Preparing the ground for nature: Grass-clover effective in removing soil phosphorus
When combined with regular mowing and removing the cuttings, growing grass-clover on phosphorus-rich soils is an effective technique for reducing soil phosphorus levels and accelerating the development of species-rich grassland. This is the conclusion of a recent publication by the Louis Bolk Institute, “Phytoextraction of soil phosphorus by potassium-fertilized grass-clover swards”, published in the March 2016 issue of the Journal of Environmental Quality. Based on long-term field studies in the Dutch province of Noord-Brabant, there are also strong indications that this method minimizes the amount of phosphorus leaching to surface water and groundwater. Phosphorus pollution is a major problem in the Netherlands, leading to reduced plant diversity and surface water algal blooms.
Phosphorus 'mining' with grass-clover: from concept to evidence
The concept of phosphorus 'mining' with grass-clover was developed by the Louis Bolk Institute in 2001 as a method for reducing phosphorus levels in former agricultural soils. The hypothesis was that grass-clover – fertilised with potassium and sulphur where necessary, and combined with regular mowing and removing the cuttings – would reduce soil phosphorus levels and hence create the nutrient-poor conditions required for the development of species-rich grassland . Between 2002 and 2009 this method was tested at various locations in the Dutch province of Noord-Brabant, including the Loonse en Drunense Duinen. The conclusion is clear: grass-clover effectively reduces soil phosphorus levels down to levels found in species-rich grasslands. "Our study demonstrates the feasibility of converting agricultural land to nature," concludes Bart Timmermans, researcher at the Louis Bolk Institute. "Public authorities and NGOs involved in nature management are often struggling with how to realize ambitious nature targets in the most effective manner. In the case of converting agricultural land to nature areas, bulldozing away the nutrient-rich topsoil is a rapid but also relatively expensive method. Phytoextraction is a cost-effective and now scientifically proven alternative, with the added advantage that soil history and soil biota are conserved."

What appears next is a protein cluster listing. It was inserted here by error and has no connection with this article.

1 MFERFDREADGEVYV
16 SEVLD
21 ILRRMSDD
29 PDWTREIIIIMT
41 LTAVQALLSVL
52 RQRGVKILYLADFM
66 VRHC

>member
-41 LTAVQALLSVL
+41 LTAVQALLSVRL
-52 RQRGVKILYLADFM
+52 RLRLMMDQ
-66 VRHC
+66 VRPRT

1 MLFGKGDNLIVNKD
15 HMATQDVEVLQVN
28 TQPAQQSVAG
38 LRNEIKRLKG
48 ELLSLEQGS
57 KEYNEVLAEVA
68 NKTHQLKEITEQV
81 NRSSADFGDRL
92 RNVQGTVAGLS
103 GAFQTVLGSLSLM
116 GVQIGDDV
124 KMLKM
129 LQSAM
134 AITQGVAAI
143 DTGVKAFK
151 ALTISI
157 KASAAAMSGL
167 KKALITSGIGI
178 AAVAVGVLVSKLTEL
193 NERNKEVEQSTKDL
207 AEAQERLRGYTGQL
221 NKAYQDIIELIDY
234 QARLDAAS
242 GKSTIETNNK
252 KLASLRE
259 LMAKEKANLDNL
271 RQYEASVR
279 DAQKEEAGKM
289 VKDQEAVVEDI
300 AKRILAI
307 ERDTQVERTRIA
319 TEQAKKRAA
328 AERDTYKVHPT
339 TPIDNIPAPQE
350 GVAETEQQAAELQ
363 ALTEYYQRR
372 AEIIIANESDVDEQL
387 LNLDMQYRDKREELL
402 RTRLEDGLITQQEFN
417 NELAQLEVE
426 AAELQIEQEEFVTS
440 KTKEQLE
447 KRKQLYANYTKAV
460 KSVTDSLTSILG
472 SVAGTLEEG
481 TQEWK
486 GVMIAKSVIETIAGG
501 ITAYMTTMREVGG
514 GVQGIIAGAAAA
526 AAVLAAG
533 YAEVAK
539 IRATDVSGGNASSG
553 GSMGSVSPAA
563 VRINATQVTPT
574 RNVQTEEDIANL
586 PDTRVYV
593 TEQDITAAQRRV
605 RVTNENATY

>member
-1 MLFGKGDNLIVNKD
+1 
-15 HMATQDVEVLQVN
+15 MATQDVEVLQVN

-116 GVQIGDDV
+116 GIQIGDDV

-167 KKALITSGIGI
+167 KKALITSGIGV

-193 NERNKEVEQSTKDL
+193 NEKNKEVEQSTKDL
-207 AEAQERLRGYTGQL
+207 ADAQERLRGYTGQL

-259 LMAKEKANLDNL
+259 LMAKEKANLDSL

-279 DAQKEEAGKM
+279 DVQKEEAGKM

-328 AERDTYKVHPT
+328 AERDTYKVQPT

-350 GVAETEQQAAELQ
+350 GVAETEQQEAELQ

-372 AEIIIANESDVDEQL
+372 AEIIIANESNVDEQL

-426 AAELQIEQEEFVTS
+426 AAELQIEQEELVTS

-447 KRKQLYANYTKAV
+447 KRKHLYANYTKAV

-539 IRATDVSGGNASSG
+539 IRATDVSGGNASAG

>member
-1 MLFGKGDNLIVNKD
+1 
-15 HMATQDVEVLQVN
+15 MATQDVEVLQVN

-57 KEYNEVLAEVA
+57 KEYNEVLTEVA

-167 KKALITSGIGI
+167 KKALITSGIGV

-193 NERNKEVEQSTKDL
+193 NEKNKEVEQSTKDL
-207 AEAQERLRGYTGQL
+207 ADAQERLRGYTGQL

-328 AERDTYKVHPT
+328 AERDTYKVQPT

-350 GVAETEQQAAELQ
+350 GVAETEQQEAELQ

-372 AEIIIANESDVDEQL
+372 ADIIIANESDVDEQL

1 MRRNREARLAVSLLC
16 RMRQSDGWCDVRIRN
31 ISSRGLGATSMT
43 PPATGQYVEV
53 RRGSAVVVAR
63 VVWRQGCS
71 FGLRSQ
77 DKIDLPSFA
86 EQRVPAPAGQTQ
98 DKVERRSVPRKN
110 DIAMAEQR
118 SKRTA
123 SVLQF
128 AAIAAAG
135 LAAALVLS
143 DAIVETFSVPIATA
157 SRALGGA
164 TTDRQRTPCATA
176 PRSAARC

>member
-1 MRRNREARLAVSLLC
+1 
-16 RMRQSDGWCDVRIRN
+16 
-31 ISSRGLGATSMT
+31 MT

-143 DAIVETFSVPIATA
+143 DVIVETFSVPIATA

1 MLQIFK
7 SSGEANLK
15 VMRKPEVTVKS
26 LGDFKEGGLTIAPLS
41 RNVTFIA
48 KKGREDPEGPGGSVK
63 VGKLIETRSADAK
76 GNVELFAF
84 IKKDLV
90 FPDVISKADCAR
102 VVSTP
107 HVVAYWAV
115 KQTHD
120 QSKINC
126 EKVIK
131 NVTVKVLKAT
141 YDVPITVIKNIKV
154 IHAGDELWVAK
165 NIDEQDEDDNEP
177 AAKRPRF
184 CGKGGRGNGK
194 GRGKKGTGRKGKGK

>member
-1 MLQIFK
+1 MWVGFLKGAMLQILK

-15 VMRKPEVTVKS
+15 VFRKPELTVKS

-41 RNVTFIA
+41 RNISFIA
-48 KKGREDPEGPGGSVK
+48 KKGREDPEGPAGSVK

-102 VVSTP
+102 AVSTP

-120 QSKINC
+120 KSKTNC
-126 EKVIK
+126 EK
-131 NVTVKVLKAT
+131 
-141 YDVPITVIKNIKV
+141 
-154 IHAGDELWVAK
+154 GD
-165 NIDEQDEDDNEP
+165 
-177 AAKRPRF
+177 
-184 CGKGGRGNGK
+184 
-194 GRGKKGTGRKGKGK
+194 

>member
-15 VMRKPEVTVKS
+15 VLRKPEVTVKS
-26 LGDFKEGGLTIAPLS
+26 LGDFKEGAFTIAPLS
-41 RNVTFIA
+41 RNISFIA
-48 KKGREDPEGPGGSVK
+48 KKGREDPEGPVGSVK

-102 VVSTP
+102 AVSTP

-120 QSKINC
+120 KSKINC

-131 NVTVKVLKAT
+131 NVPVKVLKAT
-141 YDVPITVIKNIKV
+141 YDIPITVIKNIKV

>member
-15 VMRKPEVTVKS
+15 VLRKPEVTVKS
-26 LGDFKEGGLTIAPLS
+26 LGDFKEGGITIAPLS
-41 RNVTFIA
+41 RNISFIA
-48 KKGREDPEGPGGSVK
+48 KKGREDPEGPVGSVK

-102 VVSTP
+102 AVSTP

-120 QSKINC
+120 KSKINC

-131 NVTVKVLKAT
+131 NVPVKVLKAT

Environmental impact of phosphorus
Soil phosphorus levels in Europe are among the highest in the world, with the largest phosphorus surplus found in the Netherlands: more than 60% of Dutch agricultural sandy soils are saturated with phosphorus. This phosphorus is prone to leaching to surface water and groundwater, resulting in eutrophication and algal blooms. Furthermore, in natural areas, high soil phosphorus levels lead to impoverished plant communities dominated by one or few species. Reducing phosphorus levels in these soils would allow re-establishment of species-rich vegetation.
While the Netherlands is faced with phosphorus surpluses, global mineable phosphorous supplies are running out: phosphorus is a finite resource. "This is another reason why phytoextraction is a better idea than topsoil removal," says Timmermans. By using the grass-clover cuttings as feed for (dairy) livestock, phosphorus is recycled within the agro-chain: a win-win solution for all parties involved.
“Phytoextraction of soil phosphorus by potassium-fertilized grass-clover swards” is published in the March 2016 issue (issue 45: 701-708) of the Journal of Environmental Quality. Previous publications of the Louis Bolk Institute on soil phosphorus removal with grass-clover, providing practical guidelines for farmers, include: 'Reducing soil phosphorus in nature areas: practical guidelines' (http://www.louisbolk.org/downloads/2402.pdf) and 'Nature development on former agricultural land' (http://www.louisbolk.org/downloads/2823.pdf) (both in Dutch).